Hypomanic Insomnia

As I am writing this I have been awake for 38 hours now. It’s just something that can happen when you go on the upswing of bipolar in to (hypo)mania. Essentially my brain goes into overdrive, and I become extremely energetic, silly, more personable, confident. My thoughts race sometimes, that’s bad enough. There’s a push-shove, love-hate relationship I share with hypomania. It has plenty of positive effects. It can allow me to hyper-focus, and complete tasks and projects I wouldn’t ordinarily be able to complete, at least in one sitting. There’s the rush of confidence, feelings of euphoria – and so on.

There plenty of downsides too – impulsiveness, hyper-sexuality, grandiosity, distractibility – among others. The most potentially destructive of all the symptoms however would be what the textbooks call “decreased need for sleep” and sure, sometimes that’s all it is. You fall asleep for 3 hours and wake up feeling lively and energetic. Other times however, the “decreased need for sleep” is the entire absence of sleep. It’s the inability to go to sleep. That is what happened to me yesterday. It was a wonderful euphoric “high” of hypomania. The trouble started last night when I tried to go to bed. Usually, the hypomania subsides enough for me to sleep, or to at least be overpowered by a sleeping pill. Last night, this was not the case. I could not sleep – no matter what. I sat in my room until the sun came up, and I had to get ready for work.

The day was actually pretty good. I felt lively, and energetic – almost as if I had actually gotten a really good night’s rest. At work, I was very productive. It was around 4-5pm where things got bad. Even now, my mind is very much awake – it’s very much active. However, my body feels as though it’s shutting down. I’m in pain from my head to my toes. My eyes are burning a hole into my skull and my body feels as though I ran a marathon. I’m heavy. My body is telling me it’s tired, and to go to sleep. My mind however, says no.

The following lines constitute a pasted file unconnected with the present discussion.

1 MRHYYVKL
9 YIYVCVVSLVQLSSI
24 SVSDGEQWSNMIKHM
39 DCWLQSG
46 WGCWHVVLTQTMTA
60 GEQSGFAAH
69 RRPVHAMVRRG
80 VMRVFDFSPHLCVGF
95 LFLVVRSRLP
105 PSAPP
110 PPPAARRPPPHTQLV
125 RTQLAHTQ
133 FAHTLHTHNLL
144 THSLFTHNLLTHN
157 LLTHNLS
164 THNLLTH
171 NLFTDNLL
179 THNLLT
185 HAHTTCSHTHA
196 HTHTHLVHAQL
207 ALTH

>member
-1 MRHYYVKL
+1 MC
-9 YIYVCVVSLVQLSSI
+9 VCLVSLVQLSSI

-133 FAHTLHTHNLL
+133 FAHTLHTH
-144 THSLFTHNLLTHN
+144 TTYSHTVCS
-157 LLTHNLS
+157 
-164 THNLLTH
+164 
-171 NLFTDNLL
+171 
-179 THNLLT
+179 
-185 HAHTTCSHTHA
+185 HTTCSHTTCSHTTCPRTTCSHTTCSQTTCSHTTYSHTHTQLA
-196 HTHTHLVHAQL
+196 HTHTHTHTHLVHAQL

Guess who wins.

Just a quick note.

I’ve been blogging on and off since I was in middle school, and I’ve run justinrobbins.net and twistmyfate.com for well over ten years. Over the last five years I’ve retired twistmyfate.com (it redirects here) and I’ve launched and relaunched justinrobbins.net more times than I can count. I always lost interest because I never wrote about anything of substance. I never really let myself be “seen”.

This time around I said fuck it. I’m throwing it all out there. I started this blog mainly as an outlet for myself – putting ideas in my head on to paper, err, screen.

Since launching I’ve been contacted by a fair amount of people. Some find my writing relate-able, some have found it entertaining – which is great. It’s wonderful to hear that people enjoy your writing. It’s humbling, but what’s the most humbling is something I never expected. I’ve had old friends, and even strangers write me – thanking me for sharing my story, because it has helped them with their own mental health struggles, which is an indescribable feeling.